Originally Posted By: Pepperband
Quote:

" I like you very much "


The fact is, you DO NOT "like" her at all.
Let alone, "very much".

You were being dishonest. Again.

Even a casual observer recognizes that you are still comfortable with dishonesty.

Honesty is not one honest act.
Honesty is also a quality as well as a personal value.

Dishonesty is not one dishonest act.
Dishonesty is also a quality as well as a personal value.

You STILL value dishonesty when you want to avoid something that is tough for you to do.

A person with the quality of, and who values honesty, will not (so effortlessly) lie to anyone.

You seem to focus on each misstep you make as if they were isolated events.
They are not.

You "get it" that this upset your wife.
What you fail to fully comprehend is that even small lies TO OTHER PEOPLE puts your character flaws in a bright spot light.

Let me ask you a question.
Were you ever dishonest making your medical reports?
Why or why not?

Let's pretend you did lie professionally.

Let's say you lied on a coroner report (not just an error) and got found out.
What do you think would have happened to your professional reputation?
Would you explain that you were just trying to spare someone's feelings by the lie?
Would you claim to have been "suckered" or "manipulated" by an outside influence to make a dishonest report?


Quote:

it is extremely dangerous for me to fall for this kind of thing


You did not "fall".
You were dishonest, because that is what you do.


Quote:

learned a lot about women and how they manipulate men


You were not "manipulated".
You lied.

I STRONGLY urge you to re-think these comments you made.
Can you see the ultimate purpose of your comments?

Both quoted comments were you excusing yourself for being dishonest.

Think about this.

If I see or hear my CURRENT husband (after 14.5 years of M recovery) being dishonest to ANYONE .... it is a redflag

I do not want a dishonest spouse.
I do not want a scapegoating spouse.
Neither does your wife.



I talked with DWG about this, and you are right. Though I was taught that dishonesty is sometimes OK, if it is done to avoid hurting other people's feelings, it certainly is, and has been, a pattern with me that has infused my entire married life, and it is one that must be completely eliminated in our marriage, and it has. In my professional life, my cases and reports were scientific. There was nothing social about them, so there was never any motivation or reason to be at all dishonest. The reports went to other doctors, not to patients, since I was a pathologist, though sometimes the primary doctors shared those reports with patients word for word. No. My policy in my career was to seek and report absolute truth or be as precise as possible in expressing the degree of uncertainty I had. I was good at it and was never sued in 24 years. So, that was not an issue there.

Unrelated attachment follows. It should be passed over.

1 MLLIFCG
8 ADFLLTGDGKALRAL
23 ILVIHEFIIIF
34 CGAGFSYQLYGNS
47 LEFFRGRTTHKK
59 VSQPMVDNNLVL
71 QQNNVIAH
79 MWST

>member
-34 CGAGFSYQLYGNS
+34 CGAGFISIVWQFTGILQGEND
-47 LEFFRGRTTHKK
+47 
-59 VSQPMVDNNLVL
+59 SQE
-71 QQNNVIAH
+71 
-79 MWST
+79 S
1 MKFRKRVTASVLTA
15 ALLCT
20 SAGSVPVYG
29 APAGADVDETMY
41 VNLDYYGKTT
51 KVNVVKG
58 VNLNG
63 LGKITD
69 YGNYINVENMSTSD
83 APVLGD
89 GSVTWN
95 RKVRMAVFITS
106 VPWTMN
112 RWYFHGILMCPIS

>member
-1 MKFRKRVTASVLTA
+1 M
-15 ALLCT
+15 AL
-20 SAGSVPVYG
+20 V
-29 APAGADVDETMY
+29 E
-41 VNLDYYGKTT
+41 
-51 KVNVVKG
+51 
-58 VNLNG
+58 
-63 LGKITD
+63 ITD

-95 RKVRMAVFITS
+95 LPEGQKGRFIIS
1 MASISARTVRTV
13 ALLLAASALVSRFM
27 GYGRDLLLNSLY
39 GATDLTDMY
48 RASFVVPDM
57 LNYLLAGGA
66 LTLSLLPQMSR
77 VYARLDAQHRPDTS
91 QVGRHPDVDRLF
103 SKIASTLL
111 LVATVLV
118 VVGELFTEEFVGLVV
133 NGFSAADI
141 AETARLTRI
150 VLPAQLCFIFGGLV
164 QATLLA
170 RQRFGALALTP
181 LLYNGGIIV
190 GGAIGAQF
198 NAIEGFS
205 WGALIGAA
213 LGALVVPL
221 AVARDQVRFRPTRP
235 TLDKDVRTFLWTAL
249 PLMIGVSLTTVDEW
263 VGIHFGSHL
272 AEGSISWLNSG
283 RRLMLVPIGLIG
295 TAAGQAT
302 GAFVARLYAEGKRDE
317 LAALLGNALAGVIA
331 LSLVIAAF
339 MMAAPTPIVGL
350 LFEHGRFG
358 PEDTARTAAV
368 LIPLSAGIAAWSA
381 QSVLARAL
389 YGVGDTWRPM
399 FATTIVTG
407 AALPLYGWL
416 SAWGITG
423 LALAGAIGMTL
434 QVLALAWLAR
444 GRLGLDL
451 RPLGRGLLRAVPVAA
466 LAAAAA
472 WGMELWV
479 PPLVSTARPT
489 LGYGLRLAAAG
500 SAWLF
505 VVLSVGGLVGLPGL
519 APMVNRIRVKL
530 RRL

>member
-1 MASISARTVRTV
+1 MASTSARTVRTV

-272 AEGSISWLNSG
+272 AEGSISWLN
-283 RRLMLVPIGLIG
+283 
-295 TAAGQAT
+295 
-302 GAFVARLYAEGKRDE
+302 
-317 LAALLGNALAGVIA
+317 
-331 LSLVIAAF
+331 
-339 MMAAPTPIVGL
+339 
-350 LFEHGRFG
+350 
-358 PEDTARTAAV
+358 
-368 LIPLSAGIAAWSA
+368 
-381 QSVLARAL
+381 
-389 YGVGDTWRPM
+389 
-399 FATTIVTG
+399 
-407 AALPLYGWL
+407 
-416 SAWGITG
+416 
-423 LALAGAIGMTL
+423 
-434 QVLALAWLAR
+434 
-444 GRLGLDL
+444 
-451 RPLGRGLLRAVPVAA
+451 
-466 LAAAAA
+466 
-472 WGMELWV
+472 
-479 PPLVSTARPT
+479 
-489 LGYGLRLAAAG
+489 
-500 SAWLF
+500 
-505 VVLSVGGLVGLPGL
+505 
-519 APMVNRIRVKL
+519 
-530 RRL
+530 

I need to ask you a question. If an acquaintance has a severe deformity they are self-conscious about, and they ask you if they look "ugly", are you perfectly honest with them, or do you tell them "I think you are a beautiful person, and people judge you on that, not on your appearance", even though you know that to the vast majority of people who sees her, that person is revolting or disgusting? I know that is an extreme example, but there are many other examples in social interactions, where "white lies" are merely something that people do when they are caring and humane. I know that you know that. Is such a thing unacceptable from the standpoint of MB radical honesty? I don't think it is, unless it involves marital relationships. And in my case, trying to be kind to someone who expressed hurt was not recognized by me as manipulation, because when thinking about it more, it was manipulation, and it was a threat. I believe that as long as I am radically and obsessively careful about any such expressions of feelings coming from a member of the opposite sex, such as "hurt" or "offended" or something positive for that matter, then I will be protecting myself from my weaknesses. Radical honesty to such a person is not only a good idea, but necessary. This episode was a good point of learning for me, and a lesson in reinforcing and improving my precautions. But it was no more than that, Pepperband. If you see my explanation as mere excuse for something unacceptable and something that has global consequences for our recovery, I understand that. But you would be wrong. I fully understand that my attempt to not hurt someone's feelings was dangerous, and I can no longer be concerned about the feelings of any woman who might be manipulating me. Lesson learned. As far as I am concerned, that is a good thing. Now, can you answer my question about white lies in social interactions?

Last edited by GreenMile; 08/17/10 12:03 PM.

FWH, age 63. 24 years of narcissistic behavior, infidelity, and emotional abandonment of my BS, age 57, DancesWithGoats (DWG). D-day two years ago, leading to emotional breakdown. Been working MB program and toward spiritual transformation and personal growth since then, with some slow but real progress. DWG still with no trust, but with grief starting to subside a bit.